Insight also would have let her know that her partner was the kind of guy who was just going to take what she said literally. Mutuality would have let her really ask for what she wanted directly and clearly. And emotion regulation would have let her deal with any feelings she was having that were getting in her way of doing that. So maybe she was feeling kind of anxious, so what would he think if I asked for what I needed, or maybe she was feeling guilty—you know, she knows they're saving for a big trip and she maybe thought that he would think that she was kind of greedy or something. So if she had used the skills, she would have been able to say, you know what, I know we're saving for that trip, but I really like that necklace that we saw the other day and it wasn't that expensive. He would have gotten it for her, she would have felt respected and valued; he would have been happy; they would have felt more intimate. This whole birthday gift thing would have gone well, instead of ending in a fight that could really damage their relationship.
Now this was just an anecdote. We have data to support this as well. I've been studying romantic competence, the ability for people to use insight, mutuality, and emotion regulation among young people. In one of our studies, we looked at 13 and 14 year old girls, early adolescent girls, and we found that girls who were more romantically competent felt more secure in their relationships; they felt comfortable being close to people; they could trust people; they weren't worried about being rejected.
Girls who were more romantically competent reported fewer depressive symptoms. They had better mental health. They also were more positive about their expectations about marriage in the future; they were more optimistic that it could go well.
Girls with greater romantic competence were engaging in more typical romantic activities for their age, things that were normative, like dating and flirting and affectionate behaviors, like hugging and kissing. And girls who were more romantically competent were engaging in fewer atypical sexual activities, like sexual intercourse which can be considered pretty risky for a 13 and 14 year old girl.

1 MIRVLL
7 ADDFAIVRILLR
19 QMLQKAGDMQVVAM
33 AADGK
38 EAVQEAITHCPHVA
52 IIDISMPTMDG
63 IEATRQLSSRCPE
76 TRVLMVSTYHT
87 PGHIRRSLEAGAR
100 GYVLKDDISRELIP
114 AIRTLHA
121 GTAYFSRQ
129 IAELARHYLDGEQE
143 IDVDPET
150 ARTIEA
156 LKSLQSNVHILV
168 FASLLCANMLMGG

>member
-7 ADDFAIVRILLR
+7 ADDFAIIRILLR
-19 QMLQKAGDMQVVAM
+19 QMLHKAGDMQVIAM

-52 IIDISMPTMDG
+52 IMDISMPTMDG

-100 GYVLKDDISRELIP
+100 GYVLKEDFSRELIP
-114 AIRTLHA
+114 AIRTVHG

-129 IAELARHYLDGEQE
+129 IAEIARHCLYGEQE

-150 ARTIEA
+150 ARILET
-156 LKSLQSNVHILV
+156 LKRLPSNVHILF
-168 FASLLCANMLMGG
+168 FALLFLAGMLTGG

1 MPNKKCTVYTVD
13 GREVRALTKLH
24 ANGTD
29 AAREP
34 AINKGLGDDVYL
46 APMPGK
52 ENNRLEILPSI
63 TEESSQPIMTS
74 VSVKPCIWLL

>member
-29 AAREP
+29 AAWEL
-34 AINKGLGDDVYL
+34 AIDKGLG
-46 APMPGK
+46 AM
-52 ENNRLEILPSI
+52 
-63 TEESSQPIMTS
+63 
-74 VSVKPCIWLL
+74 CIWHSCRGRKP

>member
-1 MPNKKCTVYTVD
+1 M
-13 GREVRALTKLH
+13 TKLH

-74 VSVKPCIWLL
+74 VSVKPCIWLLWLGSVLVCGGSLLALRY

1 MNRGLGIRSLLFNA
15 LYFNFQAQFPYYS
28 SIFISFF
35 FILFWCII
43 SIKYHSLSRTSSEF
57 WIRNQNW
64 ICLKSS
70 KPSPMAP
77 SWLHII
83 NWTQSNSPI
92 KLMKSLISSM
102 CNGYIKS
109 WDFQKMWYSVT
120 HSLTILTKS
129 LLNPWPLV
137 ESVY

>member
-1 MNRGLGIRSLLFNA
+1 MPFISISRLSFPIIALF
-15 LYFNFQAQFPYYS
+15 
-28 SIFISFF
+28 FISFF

So even at an early age 13 and 14 years old, when these girls mostly were not even in relationships, the more romantically competent they were, the more adaptive relational functioning they were showing and the better mental health they were showing. We see the same things among young adults 18 to 25 years old. More romantically competent men and women feel more secure in relationships. They also report making better decisions. They can see the warning signs when things aren't going well and make conscious decisions with confidence. They're also better at seeking and providing support to their partners. So they're more willing to ask for what they need and use what their partners give them and they're better at providing helpful support when needed.
And this isn't just what they told us, we actually observed them doing this in our laboratory when we ask them to talk with one another about a personal problem. Young people who were more romantically competent also were more satisfied in their relationships. They were happier. And again they reported fewer depressive symptoms and also fewer anxiety symptoms.
So overall being romantically competent at a young age is associated with greater, more adaptive relationship functioning and greater individual well-being. And this brings me back to my point that we need to be teaching people how to have healthy relationships.
So like I said earlier on, we may know what a healthy relationship looks like, but most people have no idea how to get one, and no one teaches us how to do so. And this is a problem. We need to help people genuinely know what they want and need in a relationship. We need to help them select the right partner. We need to help them make good decisions and deal with the challenges that relationships bring. And we need to help them build and use skills right from the beginning. This is what the notion of romantic competence is all about. It's all about using insight, mutuality, and emotion regulation to reduce the behaviors that lead to unhealthy relationships, like fighting and poor support and hostility and criticism and contempt and violence—and create the things that lead to healthy relationships, like intimacy, security, respect, good communication, and a sense of being valued. And wouldn't all of our relationships benefit from this? I think they would. Thank you.